John Kaizan Neptune brings to the shakuhachi a new and dynamic sound and feeling entirely his own. A California-born American, Neptune received his master’s certificate in the Tozan school of shakuhachi in 1977, at which time he was awarded the name Kaizan (Sea mountain). John is the author of the book ‘Shakuhachi’, and has performed and recorded in many countries around the world. His second album ‘Bamboo’ was named ‘Outstanding Record of the Year’ by the Cultural Affairs Agency of the Japanese Ministry of Education and the subsequent albums (24 to date) and his concerts throughout Japan, Asia, Australia, America, and Europe have made his original music, from traditional Japanese to contemporary jazz, widely known and loved by people of all ages.
John is acknowledged to be among the top masters of the instrument in Japan and now lives in Kamogawa, Chiba-ken where he continues to make, write for and experiment with the instrument he had adopted as his own.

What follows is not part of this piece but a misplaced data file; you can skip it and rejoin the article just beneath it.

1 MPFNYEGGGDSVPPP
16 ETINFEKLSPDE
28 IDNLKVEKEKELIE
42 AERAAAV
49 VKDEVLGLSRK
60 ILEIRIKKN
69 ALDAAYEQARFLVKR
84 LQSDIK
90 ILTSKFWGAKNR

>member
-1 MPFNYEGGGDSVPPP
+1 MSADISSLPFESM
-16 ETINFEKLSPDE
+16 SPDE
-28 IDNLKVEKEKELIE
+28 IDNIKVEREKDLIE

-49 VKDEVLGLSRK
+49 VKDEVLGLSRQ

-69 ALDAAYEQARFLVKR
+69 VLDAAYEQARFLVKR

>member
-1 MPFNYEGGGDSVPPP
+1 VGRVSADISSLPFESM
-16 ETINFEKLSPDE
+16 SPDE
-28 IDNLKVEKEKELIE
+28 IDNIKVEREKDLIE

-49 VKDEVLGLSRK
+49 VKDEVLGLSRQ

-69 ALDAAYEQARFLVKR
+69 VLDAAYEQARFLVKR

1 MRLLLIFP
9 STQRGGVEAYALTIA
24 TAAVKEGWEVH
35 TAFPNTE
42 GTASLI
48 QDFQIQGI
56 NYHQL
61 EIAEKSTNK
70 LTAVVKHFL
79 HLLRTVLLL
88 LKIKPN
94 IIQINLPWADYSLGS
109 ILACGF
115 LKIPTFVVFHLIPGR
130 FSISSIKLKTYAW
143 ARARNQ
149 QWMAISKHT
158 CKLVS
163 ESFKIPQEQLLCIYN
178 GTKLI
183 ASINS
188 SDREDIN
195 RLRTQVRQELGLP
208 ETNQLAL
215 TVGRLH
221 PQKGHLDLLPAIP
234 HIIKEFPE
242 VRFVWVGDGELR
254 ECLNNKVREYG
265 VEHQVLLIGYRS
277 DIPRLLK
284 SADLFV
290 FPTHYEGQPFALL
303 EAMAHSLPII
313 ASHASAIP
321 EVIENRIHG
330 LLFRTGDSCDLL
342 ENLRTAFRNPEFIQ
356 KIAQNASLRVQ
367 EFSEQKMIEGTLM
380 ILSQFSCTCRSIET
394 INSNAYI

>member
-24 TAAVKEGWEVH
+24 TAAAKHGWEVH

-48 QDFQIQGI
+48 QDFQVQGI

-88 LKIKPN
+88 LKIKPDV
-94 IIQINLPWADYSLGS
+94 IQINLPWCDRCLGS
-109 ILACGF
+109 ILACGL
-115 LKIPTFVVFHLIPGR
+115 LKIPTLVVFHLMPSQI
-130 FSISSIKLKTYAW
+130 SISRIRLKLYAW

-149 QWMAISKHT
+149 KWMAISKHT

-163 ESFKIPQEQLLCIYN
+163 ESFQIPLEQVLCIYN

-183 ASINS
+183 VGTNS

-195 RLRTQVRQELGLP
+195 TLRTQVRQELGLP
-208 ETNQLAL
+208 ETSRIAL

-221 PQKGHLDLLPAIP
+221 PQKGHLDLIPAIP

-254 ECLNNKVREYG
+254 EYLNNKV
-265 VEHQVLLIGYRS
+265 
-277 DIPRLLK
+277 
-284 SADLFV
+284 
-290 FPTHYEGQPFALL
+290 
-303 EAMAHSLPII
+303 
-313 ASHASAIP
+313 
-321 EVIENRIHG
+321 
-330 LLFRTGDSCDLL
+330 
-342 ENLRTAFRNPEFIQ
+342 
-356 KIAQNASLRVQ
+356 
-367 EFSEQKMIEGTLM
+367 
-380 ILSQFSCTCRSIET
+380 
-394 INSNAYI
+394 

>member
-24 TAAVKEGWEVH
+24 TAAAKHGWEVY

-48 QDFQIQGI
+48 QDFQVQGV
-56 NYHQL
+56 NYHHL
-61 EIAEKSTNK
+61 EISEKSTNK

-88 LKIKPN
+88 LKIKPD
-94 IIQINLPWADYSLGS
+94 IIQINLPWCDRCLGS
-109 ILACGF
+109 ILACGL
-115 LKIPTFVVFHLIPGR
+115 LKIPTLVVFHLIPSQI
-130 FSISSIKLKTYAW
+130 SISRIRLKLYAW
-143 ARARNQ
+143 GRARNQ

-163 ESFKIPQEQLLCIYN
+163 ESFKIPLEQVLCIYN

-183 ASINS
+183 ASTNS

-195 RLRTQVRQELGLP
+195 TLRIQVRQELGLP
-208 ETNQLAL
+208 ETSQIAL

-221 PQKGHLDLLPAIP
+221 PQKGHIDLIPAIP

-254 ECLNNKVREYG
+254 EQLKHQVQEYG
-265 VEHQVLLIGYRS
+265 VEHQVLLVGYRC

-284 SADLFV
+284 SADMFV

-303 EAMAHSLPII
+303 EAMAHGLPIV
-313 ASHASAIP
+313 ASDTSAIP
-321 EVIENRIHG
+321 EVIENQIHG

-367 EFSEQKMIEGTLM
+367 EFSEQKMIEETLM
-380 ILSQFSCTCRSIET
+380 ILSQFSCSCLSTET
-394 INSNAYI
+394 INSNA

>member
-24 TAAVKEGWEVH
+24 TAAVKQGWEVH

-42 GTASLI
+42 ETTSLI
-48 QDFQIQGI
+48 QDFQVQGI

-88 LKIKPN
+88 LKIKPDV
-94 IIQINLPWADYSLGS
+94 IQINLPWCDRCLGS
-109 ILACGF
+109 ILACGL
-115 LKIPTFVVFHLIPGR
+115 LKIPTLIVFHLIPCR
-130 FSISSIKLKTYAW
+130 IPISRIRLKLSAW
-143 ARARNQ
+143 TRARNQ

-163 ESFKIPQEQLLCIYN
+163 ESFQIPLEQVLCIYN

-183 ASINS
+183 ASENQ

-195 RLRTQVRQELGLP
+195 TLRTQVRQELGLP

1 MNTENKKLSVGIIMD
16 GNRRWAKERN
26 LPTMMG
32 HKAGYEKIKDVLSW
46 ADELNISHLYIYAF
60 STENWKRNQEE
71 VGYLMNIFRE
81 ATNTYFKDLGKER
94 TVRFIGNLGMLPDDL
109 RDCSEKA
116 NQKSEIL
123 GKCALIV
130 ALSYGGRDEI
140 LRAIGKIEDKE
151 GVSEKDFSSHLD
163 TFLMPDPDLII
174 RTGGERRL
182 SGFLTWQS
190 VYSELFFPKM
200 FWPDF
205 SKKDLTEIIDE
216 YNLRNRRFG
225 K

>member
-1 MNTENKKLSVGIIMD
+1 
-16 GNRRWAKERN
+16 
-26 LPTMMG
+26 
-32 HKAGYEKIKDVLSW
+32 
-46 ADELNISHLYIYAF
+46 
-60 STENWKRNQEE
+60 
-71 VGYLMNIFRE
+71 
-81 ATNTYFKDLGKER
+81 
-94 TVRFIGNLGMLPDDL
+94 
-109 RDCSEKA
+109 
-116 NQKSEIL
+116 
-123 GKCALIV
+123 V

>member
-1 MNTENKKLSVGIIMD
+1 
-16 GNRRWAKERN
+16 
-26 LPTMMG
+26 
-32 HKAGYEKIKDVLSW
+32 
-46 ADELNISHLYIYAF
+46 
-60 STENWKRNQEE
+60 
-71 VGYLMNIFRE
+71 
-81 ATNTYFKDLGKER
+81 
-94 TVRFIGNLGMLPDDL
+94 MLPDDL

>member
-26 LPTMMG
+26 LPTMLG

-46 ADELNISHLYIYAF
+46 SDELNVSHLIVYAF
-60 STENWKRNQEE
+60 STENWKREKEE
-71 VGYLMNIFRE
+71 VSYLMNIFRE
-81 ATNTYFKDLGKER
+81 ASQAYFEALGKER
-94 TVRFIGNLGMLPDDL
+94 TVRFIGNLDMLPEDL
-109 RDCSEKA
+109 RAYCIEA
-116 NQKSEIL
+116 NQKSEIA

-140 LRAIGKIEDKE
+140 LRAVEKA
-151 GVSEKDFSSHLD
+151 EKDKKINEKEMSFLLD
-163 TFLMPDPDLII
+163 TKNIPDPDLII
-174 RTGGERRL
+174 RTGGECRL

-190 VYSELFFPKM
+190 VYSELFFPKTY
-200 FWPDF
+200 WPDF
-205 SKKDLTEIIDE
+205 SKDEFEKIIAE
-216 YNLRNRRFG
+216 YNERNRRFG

Mizuno Kohmei is a shihan of the Chikumeisha group of Kinko Ryū and was born in Hirakata-shi, Osaka in 1945. He began studying the shakuhachi with Yamaguchi Goro in 1968 and obtained his shihan in 1980 and became Yamaguchi’s substitute teacher at the NHK Culture Centre. He has performed together with other players in many countries including Germany, France, the UK and the USA and has given numerous recitals at Izumi Hall in Tokyo as well as, since 1997, regular annual concerts in Kyoto in association with the groups ‘Nubata no Kai’ and ‘Kochi no Kai’. Since 2013, he has given annual lecture demonstration concerts at Kogakuin University and his solo recital at Kioi Concert Hall in Tokyo in 2017 was widely acclaimed. Mizuno Kohmei was also a guest teacher and performer at the World Shakuhachi Festival in London in 2018. He currently serves as the present head of the Chikumeisha group of Kinko Ryū and of the Kokubunji Sankyoku Society. He is also a board member of the Kinko Ryū Society and chair of the Japan Sankyoku Society 3rd administration board.
Helene Seiyu Codjo